“Anytime we’re defending like that and competing, we just feel like over the course of the game we’re going to have enough offense. It will come our way to win the game.”

Dub Steps

— Green does not deserve a flagrant foul for what happened between him and James, but I’m going to save that for another post.

— The key stretch of the game, and the time when it was obvious that James was tired and the Warriors sensed victory would soon be theirs: Green blocked James’ layup attempt as a help defender, and after Curry threw a terrible pass that was intercepted by Irving, Thompson recovered and blocked Irving’s layup attempt in transition. The Warriors were up 93-84 with 5:33 remaining when Green started the block party, and neither team scored for almost two minutes afterward. Golden State’s defense was too good for Cleveland to have any chance of mounting a comeback, especially since they didn’t attempt any threes for whatever reason.

— Was this Harrison Barnes’ best game as a Warrior? He helped his team absorb the Cavs’ opening punch with 8 quick points to start the first quarter. He grabbed 8 rebounds. He didn’t commit a turnover in 40 minutes. He was 4-for-5(!!!!) on threes, including an absolute dagger that preceded the blocks mentioned in the previous paragraph. This is going to sound wild, but tonight made me question whether it’s inevitable that he finds himself on another team next season. Maybe he’s priced himself out of the Warriors’ plans, but if he takes a little less money with an eye on the endorsement dollars that come with winning … (OK, I might be getting a little ahead of myself.)

— Rich Twu, Ethan Sherwood Strauss and myself spoke with James Michael McAdoo after the game. Strauss asked a great question about McAdoo getting a haircut, perhaps with the potential for Game 4 minutes on his mind. I asked McAdoo about the shirtless guy who ran onto the court in the fourth quarter with “TRUMP SUCKS” painted on his chest.

“I felt bad for him. He definitely got leveled, though,” McAdoo said.

— Andre Iguodala was probably the true MVP of this game, as he not only did a fantastic job defending James, but he was everywhere on the offensive end. He ended up with just 2 offensive rebounds (6 overall), but it seemed like 10 because he was constantly tipping loose balls to teammates. He finished with a team-high 7 assists and was a game-leading +15 in 37 minutes.

“I just happen to be one of the guys that can try to fulfill any void a team needs on any given night,” he said. “I’ve been in the league a good amount of time, and I just feel like I have a good understanding of the game and what my team needs for me to bring to the table.”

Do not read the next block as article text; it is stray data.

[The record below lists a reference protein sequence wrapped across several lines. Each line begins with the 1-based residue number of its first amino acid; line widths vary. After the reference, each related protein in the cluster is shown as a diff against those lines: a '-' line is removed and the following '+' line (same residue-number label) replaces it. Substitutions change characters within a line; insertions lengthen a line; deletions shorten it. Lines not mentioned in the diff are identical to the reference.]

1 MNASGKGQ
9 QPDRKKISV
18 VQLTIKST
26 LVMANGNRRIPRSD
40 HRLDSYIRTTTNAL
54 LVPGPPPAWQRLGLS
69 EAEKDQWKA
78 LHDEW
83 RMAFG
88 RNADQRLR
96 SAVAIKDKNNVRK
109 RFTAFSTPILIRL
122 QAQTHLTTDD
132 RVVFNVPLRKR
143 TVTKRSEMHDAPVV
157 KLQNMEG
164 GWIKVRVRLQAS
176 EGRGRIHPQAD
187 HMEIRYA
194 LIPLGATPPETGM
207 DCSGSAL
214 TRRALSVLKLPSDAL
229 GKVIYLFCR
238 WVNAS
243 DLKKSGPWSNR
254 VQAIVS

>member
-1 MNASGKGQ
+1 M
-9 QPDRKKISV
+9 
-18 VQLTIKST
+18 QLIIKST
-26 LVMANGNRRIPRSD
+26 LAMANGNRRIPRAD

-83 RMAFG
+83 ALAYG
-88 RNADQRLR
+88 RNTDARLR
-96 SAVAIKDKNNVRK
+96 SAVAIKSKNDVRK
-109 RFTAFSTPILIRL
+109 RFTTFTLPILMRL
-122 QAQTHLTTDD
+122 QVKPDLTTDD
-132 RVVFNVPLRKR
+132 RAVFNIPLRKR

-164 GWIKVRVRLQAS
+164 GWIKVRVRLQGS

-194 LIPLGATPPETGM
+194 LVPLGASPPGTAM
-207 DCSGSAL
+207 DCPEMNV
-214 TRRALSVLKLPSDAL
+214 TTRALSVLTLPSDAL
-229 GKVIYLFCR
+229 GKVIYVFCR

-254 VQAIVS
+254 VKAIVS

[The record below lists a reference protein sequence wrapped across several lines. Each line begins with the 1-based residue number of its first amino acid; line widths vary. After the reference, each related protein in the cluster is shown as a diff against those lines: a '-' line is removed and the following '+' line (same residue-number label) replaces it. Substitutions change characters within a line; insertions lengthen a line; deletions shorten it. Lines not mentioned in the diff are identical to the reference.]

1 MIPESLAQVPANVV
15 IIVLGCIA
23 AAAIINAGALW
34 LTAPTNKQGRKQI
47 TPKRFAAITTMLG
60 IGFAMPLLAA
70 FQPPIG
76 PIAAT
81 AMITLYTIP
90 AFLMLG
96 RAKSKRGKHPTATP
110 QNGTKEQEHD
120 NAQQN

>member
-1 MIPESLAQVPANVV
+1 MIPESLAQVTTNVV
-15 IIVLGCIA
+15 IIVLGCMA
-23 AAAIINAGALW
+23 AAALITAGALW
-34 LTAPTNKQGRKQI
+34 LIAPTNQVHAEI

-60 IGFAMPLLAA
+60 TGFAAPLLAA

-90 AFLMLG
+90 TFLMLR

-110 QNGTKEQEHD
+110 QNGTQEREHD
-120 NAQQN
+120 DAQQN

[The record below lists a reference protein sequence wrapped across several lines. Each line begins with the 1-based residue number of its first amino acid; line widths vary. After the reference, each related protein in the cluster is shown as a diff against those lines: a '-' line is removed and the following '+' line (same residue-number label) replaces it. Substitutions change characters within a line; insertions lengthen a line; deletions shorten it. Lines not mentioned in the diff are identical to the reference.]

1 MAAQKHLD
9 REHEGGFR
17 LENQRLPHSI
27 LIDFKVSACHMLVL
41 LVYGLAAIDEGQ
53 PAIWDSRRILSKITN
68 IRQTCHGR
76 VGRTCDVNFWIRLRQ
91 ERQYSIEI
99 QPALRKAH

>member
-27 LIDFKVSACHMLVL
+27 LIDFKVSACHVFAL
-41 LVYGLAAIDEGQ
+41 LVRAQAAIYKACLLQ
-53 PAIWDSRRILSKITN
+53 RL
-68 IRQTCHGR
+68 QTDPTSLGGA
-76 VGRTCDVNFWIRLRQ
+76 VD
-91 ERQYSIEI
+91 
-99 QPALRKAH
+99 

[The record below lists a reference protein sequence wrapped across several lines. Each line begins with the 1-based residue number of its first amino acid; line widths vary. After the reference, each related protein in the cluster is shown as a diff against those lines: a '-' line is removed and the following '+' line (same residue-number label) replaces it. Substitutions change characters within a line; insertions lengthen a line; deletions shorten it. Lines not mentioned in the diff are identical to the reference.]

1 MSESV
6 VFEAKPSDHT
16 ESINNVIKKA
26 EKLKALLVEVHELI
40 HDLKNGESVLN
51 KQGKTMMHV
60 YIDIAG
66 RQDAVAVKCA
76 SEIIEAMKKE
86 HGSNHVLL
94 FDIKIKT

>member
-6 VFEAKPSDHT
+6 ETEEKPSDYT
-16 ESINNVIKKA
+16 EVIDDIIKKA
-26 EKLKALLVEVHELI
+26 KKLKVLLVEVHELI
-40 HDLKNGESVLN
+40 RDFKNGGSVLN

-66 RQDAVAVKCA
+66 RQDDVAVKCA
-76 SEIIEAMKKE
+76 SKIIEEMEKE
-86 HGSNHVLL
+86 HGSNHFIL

Yeah, uh, that’s kind of an understatement.

— Finally, a close game in the NBA Finals! I’m so glad I made the decision to fly out, because this game was TENSE. The crowd was great, although the game operations department at Quicken Loans Arena is obtrusive with the music and the hype man and the screaming and the Ohio State stuff and all of the silly pandering to fans who reside in “The Land.” They really should just let the fans speak for themselves, because they make plenty of noise.

But this game was incredible in how it showed the world (again, but the world needs to have it proven again and again) what this Warriors team is. After a lull in the second quarter, when they only had 3 assists and made several mental errors — particularly near halftime — they scored 29 points in the third quarter and 29 more in the fourth. They only turned it over 9 times, which was indicative of their style of play — Golden State took no shortcuts in Game 4.

If we remember nothing else from this game, we should recall the Warriors’ toughness. This isn’t a weak-minded team; even though they don’t handle success incredibly well all the time, they’re among the best set of closers the NBA has ever seen. Like Thompson, I can’t wait to get to Oracle on Monday to find out if they can respond like champions should with an opportunity like this in front of them. Back-to-back? At home? They played too hard tonight not to get it done.